Freedom to Read Week is coming up, so to round out this Charles Dickens series I looked for incidences of his work having been challenged or even banned, I was happy to have found very little. Oliver Twist, the title used for the sculpture below, was the only Dickens I could connect with any attempt at censorship. I particularly like the clever play on the Dickens’ title used for the title of the work.
“O-Livre Twist, an altered book, is a response to book censorship. When books are censored, culture and history are erased. The work takes the destruction of a book to the extreme, literally altering it through pulping and creating a package that no longer has legible meaning.” Maria G. Pisano
Coincidentally or not, Oliver Twist is the only book by Charles Dickens that I can find to have been challenged. There is mention of bannings in post-WWII Germany and Austria in this 1949 article regarding a Canadian film challenge. The world had become very aware of the dangers of bigotry after the war.
Notably, there were complaints of antisemitism in Oliver Twist as early as its first publication 100 years earlier. Dickens’ characterization or caricaturization of Fagan as a “fiendish Jew”, and indeed referring to him often in those early chapters as “The Jew”, offended many. The challenge in this case not only had merit but was somewhat progressive for its era. After an unfortunate response to an early complaint (source) , Dickens responded with thoughtful wisdom and may have demonstrated either cultural sensitivity or good marketing skills.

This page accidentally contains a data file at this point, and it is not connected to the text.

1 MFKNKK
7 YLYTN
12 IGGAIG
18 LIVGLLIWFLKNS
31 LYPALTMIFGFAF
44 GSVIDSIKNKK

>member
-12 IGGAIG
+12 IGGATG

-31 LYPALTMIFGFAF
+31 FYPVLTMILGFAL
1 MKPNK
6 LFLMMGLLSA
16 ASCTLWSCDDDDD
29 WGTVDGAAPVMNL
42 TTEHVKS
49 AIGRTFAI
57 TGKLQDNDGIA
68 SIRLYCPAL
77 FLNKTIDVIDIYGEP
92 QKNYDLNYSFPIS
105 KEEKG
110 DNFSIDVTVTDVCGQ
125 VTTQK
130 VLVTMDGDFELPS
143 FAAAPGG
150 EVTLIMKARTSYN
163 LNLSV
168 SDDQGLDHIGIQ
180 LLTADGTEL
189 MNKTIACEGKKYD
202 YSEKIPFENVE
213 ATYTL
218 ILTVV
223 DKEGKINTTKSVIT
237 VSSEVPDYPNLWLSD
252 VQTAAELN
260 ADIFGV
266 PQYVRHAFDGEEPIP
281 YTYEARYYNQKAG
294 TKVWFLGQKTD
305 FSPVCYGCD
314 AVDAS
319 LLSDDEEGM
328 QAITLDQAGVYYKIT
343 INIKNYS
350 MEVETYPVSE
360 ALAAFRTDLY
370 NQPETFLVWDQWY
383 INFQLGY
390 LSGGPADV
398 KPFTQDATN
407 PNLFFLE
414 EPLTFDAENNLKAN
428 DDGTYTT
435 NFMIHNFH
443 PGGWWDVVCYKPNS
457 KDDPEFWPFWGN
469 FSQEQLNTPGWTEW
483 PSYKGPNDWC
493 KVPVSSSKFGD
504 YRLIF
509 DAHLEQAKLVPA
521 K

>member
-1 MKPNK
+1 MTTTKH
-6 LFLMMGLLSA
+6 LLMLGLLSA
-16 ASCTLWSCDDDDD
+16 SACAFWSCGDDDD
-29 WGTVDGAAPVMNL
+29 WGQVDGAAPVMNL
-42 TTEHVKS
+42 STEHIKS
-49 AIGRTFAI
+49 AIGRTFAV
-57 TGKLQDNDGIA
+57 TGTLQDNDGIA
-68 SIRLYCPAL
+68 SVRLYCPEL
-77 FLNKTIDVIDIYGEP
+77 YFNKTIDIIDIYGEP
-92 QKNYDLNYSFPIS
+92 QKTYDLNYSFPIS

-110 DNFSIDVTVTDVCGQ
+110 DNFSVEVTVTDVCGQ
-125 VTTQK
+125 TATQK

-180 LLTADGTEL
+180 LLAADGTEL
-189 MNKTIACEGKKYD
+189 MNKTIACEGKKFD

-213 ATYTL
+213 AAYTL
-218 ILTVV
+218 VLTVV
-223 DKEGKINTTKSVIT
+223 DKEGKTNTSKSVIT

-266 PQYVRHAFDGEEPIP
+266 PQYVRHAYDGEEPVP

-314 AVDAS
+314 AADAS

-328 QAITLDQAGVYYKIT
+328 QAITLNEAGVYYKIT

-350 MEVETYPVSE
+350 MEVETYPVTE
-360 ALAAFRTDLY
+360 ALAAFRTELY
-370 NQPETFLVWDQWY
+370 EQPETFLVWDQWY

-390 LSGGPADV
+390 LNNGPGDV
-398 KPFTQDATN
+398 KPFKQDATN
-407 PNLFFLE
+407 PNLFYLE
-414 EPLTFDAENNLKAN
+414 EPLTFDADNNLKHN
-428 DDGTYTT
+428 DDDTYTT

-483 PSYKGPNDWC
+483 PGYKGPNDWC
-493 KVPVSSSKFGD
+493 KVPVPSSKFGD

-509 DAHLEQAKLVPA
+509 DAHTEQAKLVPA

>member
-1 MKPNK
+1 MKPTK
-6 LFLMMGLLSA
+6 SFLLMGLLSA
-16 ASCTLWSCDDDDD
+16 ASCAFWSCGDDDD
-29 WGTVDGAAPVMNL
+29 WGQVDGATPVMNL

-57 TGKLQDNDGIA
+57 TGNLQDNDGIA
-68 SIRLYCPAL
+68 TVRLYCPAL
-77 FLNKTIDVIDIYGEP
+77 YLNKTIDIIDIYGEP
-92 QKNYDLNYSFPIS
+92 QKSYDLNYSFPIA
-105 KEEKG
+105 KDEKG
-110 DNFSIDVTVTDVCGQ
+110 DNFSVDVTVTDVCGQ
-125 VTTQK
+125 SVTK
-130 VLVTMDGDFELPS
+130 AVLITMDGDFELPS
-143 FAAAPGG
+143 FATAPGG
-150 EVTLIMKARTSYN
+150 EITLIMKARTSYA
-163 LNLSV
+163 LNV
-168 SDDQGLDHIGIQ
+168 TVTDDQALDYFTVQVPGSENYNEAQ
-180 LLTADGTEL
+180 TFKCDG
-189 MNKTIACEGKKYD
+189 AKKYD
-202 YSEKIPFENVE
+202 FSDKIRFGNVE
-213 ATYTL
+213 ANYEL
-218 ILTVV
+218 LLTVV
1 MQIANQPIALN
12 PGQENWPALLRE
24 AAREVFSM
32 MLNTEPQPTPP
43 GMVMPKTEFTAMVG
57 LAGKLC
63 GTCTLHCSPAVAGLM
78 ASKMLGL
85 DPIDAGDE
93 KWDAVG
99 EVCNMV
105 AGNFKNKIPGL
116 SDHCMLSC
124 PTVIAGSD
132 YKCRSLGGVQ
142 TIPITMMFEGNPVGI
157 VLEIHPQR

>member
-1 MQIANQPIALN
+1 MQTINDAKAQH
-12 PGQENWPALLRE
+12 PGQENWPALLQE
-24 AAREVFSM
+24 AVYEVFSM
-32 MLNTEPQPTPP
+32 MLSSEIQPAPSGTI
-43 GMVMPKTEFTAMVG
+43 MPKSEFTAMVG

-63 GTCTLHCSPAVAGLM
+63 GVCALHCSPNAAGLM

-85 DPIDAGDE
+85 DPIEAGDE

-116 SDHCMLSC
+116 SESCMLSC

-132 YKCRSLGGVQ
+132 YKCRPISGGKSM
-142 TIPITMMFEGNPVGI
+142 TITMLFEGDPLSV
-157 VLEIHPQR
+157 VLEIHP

“The novel refers to Fagin 257 times in the first 38 chapters as “the Jew”, while the ethnicity or religion of the other characters is rarely mentioned. In 1854, the Jewish Chronicle asked why “Jews alone should be excluded from the ‘sympathizing heart’ of this great author and powerful friend of the oppressed.” Eliza Davis, whose husband had purchased Dickens’s home in 1860 when he had put it up for sale, wrote to Dickens in protest at his portrayal of Fagin, arguing that he had “encouraged a vile prejudice against the despised Hebrew”, and that he had done a great wrong to the Jewish people. Dickens had described her husband at the time of the sale as a “Jewish moneylender”, though also someone he came to know as an honest gentleman.
Dickens took her complaint seriously. He halted the printing of Oliver Twist, and changed the text for the parts of the book that had not been set, which is why Fagin is called “the Jew” 257 times in the first 38 chapters, but barely at all in the next 179 references to him. In his novel, Our Mutual Friend, he created the character of Riah (meaning “friend” in Hebrew), whose goodness, Vallely writes, is almost as complete as Fagin’s evil. Riah says in the novel: “Men say, ‘This is a bad Greek, but there are good Greeks. This is a bad Turk, but there are good Turks.’ Not so with the Jews … they take the worst of us as samples of the best …” Davis sent Dickens a copy of the Hebrew bible in gratitude” (Wikipedia)
“Ben Kingsley plays Fagin as Polanski brings back the anti-Semitic tropes other Dickens adaptations went out of their way to avoid. When Fagin finds out Nancy has been killed and begins to pace and mutter (“Oy, oy oy,”), the dark and problematic complexity of his character restored.” (HEEB)